As the appellant, Stegeman bears the burden of ensuring that his enumerations of error are supported by the record. Rivera v. Harris, 259 Ga. 171(2) (377 S.E.2d 844) (1989); Williams v. Fed. Nat. Mtg. Assn., 299 Ga.App. 574, 575 (682 S.E.2d 630) (2009) (“The burden is upon the party alleging error to show it affirmatively by the record”) (footnote and punctuation omitted). Stegeman has a duty “to include in the appellate record the items necessary for the appellate court to objectively review the evidence and proceedings giving rise to the judgment.” (Footnote omitted.) Martin v. Martin, 267 Ga.App. 596, 597(1) (600 S.E.2d 682) (2004). If the trial court transmitted the appellate record to this Court without including a transcript based on recollection which Stegeman intended to provide, he should have filed the transcript and moved to supplement the appellate record under OCGA § 5-6-41(f). Addison v. Reece, 263 Ga. 631, 633(4) (436 S.E.2d 663) (1993) (“The burden is on the complaining party to have the record completed in the trial court under the provisions of OCGA § 5-6-41(f)”) (citation and punctuation omitted). Stegeman failed to do so, and instead of supporting his claims of error with references to the record, he relies on unsupported factual assertions in his brief, which we cannot consider on appeal. Williams, supra, 299 Ga.App. at 575.

“On appeal, there is a presumption in favor of the regularity and legality of all proceedings in the trial court.” (Citation and punctuation omitted.) Anthony v. U.S. Bank Nat. Assn., 284 Ga.App. 765, 766 (645 S.E.2d 12) (2007). As such, “[t]his court will not presume the trial court committed error where that fact does not affirmatively appear.” (Citations and punctuation omitted.) Robenolt v. Chrysler Fin. Servs. Corp., 201 Ga.App. 168, 169(2) (410 S.E.2d 365) (1991) (rejecting claim that trial court erred in granting writ of possession without holding trial when record did not affirmatively show whether trial was held and, if so, whether appellant was present); Hughley v. Habra, 277 Ga.App. 138, 139 (625 S.E.2d 531) (2006) (rejecting claims of error requiring consideration of evidence introduced and actions taken at bench trial in dispossessory proceedings because appellate record did not include trial transcript). Applying the presumption of regularity here, we reject Stegeman's claims of error arising out of the September 10, 2009 proceedings.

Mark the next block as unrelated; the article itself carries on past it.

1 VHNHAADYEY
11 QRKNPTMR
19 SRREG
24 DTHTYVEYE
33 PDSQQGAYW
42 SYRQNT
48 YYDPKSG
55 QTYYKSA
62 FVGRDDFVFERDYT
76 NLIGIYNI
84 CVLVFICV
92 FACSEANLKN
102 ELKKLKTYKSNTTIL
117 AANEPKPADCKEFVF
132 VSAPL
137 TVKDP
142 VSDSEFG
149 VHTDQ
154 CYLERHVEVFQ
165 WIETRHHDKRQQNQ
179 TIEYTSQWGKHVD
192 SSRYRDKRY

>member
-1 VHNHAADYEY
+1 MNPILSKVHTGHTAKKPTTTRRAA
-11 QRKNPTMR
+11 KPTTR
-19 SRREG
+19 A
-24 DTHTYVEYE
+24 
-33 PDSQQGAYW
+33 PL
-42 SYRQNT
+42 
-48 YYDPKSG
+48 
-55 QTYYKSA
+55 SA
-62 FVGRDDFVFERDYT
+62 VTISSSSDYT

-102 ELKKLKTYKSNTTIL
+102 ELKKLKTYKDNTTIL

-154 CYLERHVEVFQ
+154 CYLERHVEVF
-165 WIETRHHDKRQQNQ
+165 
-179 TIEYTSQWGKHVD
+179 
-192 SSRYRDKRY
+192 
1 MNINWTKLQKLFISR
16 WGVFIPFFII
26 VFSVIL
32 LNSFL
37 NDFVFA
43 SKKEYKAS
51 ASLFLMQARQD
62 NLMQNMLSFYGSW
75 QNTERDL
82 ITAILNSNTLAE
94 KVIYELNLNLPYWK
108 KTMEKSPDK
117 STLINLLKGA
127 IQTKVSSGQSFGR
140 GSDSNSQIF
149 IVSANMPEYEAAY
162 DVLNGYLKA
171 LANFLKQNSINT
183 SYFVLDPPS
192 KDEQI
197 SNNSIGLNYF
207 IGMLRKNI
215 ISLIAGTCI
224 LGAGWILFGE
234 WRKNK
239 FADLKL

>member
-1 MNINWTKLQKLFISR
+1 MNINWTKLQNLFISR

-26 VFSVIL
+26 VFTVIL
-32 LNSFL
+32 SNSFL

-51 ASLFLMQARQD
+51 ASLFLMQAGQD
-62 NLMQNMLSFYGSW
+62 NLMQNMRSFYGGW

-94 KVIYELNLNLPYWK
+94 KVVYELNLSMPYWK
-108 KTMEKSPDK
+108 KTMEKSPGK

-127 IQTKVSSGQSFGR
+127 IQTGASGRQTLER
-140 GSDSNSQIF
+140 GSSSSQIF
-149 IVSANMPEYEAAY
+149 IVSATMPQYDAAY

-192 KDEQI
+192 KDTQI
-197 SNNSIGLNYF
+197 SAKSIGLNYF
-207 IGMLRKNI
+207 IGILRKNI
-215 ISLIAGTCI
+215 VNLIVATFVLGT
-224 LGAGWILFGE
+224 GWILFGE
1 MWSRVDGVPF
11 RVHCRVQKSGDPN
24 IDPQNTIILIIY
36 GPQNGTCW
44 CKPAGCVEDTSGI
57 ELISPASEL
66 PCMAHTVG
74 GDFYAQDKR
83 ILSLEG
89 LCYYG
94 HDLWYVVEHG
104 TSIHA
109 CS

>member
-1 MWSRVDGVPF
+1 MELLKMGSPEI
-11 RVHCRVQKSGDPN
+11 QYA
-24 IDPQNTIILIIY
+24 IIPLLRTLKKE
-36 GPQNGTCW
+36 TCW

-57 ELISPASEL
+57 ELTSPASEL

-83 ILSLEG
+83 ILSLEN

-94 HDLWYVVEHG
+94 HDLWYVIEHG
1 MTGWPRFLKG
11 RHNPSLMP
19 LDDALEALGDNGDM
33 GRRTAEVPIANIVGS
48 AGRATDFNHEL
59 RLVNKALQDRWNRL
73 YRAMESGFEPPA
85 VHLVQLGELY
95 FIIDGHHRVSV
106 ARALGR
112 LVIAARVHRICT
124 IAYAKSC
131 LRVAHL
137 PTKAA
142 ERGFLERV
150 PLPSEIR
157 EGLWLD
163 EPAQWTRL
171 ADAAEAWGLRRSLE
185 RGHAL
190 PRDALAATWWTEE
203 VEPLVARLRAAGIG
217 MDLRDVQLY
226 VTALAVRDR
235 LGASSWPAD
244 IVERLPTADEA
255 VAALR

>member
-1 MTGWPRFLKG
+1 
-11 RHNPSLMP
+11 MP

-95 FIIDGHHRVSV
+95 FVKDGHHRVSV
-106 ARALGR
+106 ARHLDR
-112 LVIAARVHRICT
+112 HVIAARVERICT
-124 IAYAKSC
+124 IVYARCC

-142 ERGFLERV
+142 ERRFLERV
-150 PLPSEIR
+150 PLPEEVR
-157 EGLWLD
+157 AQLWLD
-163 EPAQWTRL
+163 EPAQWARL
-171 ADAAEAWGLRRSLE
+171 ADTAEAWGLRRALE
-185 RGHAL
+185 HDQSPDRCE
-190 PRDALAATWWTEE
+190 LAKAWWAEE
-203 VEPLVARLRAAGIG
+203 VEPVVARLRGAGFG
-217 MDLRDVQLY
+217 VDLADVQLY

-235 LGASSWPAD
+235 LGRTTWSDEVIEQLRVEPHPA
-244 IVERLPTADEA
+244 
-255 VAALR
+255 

2. Stegeman claims that the trial court erred in transferring Heritage Bank's action against him to magistrate court. The record does not contain any transfer order or other documentation that the case was transferred to magistrate court. The order granting Heritage Bank a writ of possession of the Winnebago was issued by the state court, not the magistrate court. Under the circumstances, Stegeman's claim of error fails. Williams, supra, 299 Ga.App. at 575 (party alleging error must show it affirmatively by the record).

3. Finally, Stegeman contends that the trial court erred in failing to file or consider his motion for appointment of counsel. A trial court lacks authority to appoint counsel to represent an indigent civil litigant absent clear statutory or constitutional authority allowing appointed counsel to be compensated from state or county funds. DeKalb County v. Adams, 272 Ga. 401, 402-403(2) (529 S.E.2d 610) (2000); see also Mingledorff v. Stokely, 223 Ga.App. 183, 184(1) (477 S.E.2d 374) (1996). Stegeman fails to cite any statutory or constitutional authority requiring or permitting payment of appointed counsel from state or county funds under the circumstances here. Accordingly, he cannot establish that the trial court committed reversible error to the extent it refused to file or consider a motion for appointment of counsel.3

Judgment affirmed.

FOOTNOTES

1.  According to Stegeman's answer, Caffrey, who was not named as a defendant in Heritage Bank's petition, passed away in 2003.

2.  The amended notice of appeal corrected omissions in the initial notice of appeal, filed September 30, 2009.

3.  The record does not contain a proposed motion for appointment of counsel.

MILLER, Chief Judge.

PHIPPS, P.J., and JOHNSON, J., concur.